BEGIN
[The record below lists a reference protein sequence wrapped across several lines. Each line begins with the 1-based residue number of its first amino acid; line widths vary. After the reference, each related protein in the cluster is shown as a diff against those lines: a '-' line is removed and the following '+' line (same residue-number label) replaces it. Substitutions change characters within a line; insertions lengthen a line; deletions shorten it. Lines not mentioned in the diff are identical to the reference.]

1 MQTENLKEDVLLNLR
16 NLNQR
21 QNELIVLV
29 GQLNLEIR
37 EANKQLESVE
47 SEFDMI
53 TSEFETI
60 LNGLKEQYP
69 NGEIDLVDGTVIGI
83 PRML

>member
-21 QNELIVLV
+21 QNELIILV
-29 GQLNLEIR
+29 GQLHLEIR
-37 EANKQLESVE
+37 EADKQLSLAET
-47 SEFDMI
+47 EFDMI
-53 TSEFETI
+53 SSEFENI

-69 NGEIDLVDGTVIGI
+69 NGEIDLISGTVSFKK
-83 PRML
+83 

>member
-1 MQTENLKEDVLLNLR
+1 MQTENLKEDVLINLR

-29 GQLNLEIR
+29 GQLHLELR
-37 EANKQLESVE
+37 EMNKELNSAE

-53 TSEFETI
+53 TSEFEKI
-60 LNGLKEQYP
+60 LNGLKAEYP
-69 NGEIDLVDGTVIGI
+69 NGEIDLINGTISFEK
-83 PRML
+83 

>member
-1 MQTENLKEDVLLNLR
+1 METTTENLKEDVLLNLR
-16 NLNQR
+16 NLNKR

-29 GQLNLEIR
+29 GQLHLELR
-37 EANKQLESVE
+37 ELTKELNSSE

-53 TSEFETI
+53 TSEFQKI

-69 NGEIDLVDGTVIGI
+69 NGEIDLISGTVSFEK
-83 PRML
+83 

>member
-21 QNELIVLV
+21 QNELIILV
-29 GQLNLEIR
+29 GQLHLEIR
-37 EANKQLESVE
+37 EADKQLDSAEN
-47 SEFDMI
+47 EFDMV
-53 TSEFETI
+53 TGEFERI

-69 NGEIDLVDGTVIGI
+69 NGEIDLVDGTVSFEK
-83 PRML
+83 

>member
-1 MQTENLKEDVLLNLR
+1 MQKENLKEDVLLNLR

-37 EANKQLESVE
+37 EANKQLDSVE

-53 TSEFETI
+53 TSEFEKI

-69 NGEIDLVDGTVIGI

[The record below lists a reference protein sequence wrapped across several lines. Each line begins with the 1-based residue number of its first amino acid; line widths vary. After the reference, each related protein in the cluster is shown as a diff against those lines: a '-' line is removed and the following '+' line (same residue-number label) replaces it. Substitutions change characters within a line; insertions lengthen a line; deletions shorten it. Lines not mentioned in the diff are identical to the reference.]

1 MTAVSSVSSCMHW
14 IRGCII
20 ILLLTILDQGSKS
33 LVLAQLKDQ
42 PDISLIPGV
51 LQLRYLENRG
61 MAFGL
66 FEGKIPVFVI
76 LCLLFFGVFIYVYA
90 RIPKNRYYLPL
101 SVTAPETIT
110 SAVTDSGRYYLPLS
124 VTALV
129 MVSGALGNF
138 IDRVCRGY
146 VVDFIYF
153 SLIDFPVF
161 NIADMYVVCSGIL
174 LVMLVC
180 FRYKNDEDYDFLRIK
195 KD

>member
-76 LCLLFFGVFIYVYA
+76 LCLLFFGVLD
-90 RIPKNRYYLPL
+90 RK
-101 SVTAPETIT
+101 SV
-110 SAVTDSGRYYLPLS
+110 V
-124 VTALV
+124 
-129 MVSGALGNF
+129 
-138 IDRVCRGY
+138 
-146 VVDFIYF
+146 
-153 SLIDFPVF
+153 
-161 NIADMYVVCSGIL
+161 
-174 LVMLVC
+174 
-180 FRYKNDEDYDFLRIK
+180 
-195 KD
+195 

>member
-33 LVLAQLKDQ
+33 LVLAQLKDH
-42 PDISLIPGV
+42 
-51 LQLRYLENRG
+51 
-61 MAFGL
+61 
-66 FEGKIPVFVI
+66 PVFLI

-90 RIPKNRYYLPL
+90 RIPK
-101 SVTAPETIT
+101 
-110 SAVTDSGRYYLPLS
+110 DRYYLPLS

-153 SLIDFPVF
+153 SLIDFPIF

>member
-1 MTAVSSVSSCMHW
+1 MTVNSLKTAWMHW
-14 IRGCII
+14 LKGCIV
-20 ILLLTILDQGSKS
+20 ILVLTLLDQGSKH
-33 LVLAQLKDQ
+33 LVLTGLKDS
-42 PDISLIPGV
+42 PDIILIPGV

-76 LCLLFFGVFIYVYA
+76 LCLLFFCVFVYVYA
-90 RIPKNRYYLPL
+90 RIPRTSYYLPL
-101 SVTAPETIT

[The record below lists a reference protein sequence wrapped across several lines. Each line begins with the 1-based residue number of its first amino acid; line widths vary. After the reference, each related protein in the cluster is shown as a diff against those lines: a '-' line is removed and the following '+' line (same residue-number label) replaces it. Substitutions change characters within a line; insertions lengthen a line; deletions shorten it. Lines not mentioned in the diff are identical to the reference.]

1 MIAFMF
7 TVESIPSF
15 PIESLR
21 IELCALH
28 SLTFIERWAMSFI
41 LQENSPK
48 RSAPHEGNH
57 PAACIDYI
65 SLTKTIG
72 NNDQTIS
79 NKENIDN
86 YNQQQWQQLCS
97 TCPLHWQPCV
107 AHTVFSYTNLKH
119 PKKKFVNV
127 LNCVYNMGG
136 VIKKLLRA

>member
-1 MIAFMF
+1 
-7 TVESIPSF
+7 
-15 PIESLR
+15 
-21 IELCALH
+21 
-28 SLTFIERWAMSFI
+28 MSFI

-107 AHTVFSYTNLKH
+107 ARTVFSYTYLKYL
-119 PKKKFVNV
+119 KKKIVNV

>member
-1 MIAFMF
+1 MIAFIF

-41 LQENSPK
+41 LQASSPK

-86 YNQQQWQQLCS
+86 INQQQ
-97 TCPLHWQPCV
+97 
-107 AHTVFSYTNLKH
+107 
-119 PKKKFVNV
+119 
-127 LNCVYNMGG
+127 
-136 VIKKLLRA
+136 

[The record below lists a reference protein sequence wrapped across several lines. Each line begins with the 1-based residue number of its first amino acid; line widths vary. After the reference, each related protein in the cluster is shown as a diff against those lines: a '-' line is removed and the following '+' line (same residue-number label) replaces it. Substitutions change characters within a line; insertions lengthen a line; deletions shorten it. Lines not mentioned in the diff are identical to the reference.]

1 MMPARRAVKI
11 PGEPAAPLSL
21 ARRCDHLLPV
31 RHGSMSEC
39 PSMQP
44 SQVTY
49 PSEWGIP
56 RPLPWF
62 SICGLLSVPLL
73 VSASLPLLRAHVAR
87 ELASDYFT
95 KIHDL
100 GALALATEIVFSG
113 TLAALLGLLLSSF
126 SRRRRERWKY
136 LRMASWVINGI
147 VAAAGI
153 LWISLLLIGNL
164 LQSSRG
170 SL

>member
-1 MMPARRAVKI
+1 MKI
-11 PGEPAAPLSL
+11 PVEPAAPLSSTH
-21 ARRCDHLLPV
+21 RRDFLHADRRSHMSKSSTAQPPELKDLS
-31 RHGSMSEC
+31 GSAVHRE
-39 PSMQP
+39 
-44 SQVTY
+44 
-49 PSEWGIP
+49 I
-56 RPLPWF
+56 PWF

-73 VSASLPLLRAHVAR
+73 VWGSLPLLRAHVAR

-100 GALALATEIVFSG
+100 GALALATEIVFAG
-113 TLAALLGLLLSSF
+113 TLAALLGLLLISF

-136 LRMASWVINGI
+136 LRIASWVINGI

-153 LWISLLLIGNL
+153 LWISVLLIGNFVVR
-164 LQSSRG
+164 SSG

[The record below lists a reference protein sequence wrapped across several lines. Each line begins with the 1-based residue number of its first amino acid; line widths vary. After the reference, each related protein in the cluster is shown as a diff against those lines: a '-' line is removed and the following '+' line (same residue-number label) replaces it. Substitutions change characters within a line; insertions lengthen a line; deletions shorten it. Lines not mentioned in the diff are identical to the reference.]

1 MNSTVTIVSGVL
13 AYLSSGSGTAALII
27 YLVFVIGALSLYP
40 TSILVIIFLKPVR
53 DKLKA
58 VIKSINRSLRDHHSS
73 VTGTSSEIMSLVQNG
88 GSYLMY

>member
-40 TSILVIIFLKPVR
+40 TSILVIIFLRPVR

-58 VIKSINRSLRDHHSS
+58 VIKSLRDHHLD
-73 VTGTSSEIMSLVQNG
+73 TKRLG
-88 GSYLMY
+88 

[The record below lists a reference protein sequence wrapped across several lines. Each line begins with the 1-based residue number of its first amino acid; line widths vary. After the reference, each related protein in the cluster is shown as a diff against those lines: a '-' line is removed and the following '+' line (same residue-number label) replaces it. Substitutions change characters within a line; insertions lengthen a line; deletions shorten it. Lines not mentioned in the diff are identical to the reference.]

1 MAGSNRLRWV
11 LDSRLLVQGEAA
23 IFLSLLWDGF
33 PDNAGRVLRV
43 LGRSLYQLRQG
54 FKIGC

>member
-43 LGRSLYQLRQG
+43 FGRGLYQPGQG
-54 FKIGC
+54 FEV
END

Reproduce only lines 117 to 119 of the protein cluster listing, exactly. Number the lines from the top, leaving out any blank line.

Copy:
-146 VVDFIYF
+146 
-153 SLIDFPVF